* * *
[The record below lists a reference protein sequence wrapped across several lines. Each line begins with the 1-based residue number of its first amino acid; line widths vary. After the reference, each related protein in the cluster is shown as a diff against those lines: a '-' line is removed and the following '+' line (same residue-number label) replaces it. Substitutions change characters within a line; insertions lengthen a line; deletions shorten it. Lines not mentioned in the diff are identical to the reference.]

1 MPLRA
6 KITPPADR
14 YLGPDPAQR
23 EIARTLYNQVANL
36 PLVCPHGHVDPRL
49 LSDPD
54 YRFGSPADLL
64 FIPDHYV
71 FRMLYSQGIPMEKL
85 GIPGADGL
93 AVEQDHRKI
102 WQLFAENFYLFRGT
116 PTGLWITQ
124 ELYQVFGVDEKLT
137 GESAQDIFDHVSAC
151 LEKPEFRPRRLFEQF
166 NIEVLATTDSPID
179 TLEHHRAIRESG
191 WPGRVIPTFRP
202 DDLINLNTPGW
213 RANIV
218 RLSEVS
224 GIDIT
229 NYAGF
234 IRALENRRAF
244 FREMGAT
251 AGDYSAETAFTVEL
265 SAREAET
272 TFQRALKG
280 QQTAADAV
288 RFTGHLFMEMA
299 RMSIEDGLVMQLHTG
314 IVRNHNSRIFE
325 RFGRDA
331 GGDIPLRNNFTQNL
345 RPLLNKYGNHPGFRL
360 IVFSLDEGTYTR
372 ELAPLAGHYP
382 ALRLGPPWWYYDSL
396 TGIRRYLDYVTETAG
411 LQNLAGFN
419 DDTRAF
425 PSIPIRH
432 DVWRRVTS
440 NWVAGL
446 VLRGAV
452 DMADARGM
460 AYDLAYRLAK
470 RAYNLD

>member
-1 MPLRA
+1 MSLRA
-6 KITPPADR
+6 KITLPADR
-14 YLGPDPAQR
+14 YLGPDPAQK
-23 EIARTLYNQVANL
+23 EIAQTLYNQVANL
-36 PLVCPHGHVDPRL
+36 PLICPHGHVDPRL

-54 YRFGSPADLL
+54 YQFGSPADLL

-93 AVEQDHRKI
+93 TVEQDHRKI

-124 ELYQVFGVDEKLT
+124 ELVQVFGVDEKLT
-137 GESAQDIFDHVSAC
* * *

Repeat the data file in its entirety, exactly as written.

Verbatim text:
[The record below lists a reference protein sequence wrapped across several lines. Each line begins with the 1-based residue number of its first amino acid; line widths vary. After the reference, each related protein in the cluster is shown as a diff against those lines: a '-' line is removed and the following '+' line (same residue-number label) replaces it. Substitutions change characters within a line; insertions lengthen a line; deletions shorten it. Lines not mentioned in the diff are identical to the reference.]

1 MPLRA
6 KITPPADR
14 YLGPDPAQR
23 EIARTLYNQVANL
36 PLVCPHGHVDPRL
49 LSDPD
54 YRFGSPADLL
64 FIPDHYV
71 FRMLYSQGIPMEKL
85 GIPGADGL
93 AVEQDHRKI
102 WQLFAENFYLFRGT
116 PTGLWITQ
124 ELYQVFGVDEKLT
137 GESAQDIFDHVSAC
151 LEKPEFRPRRLFEQF
166 NIEVLATTDSPID
179 TLEHHRAIRESG
191 WPGRVIPTFRP
202 DDLINLNTPGW
213 RANIV
218 RLSEVS
224 GIDIT
229 NYAGF
234 IRALENRRAF
244 FREMGAT
251 AGDYSAETAFTVEL
265 SAREAET
272 TFQRALKG
280 QQTAADAV
288 RFTGHLFMEMA
299 RMSIEDGLVMQLHTG
314 IVRNHNSRIFE
325 RFGRDA
331 GGDIPLRNNFTQNL
345 RPLLNKYGNHPGFRL
360 IVFSLDEGTYTR
372 ELAPLAGHYP
382 ALRLGPPWWYYDSL
396 TGIRRYLDYVTETAG
411 LQNLAGFN
419 DDTRAF
425 PSIPIRH
432 DVWRRVTS
440 NWVAGL
446 VLRGAV
452 DMADARGM
460 AYDLAYRLAK
470 RAYNLD

>member
-1 MPLRA
+1 MSLRA
-6 KITPPADR
+6 KITLPADR
-14 YLGPDPAQR
+14 YLGPDPAQK
-23 EIARTLYNQVANL
+23 EIAQTLYNQVANL
-36 PLVCPHGHVDPRL
+36 PLICPHGHVDPRL

-54 YRFGSPADLL
+54 YQFGSPADLL

-93 AVEQDHRKI
+93 TVEQDHRKI

-124 ELYQVFGVDEKLT
+124 ELVQVFGVDEKLT
-137 GESAQDIFDHVSAC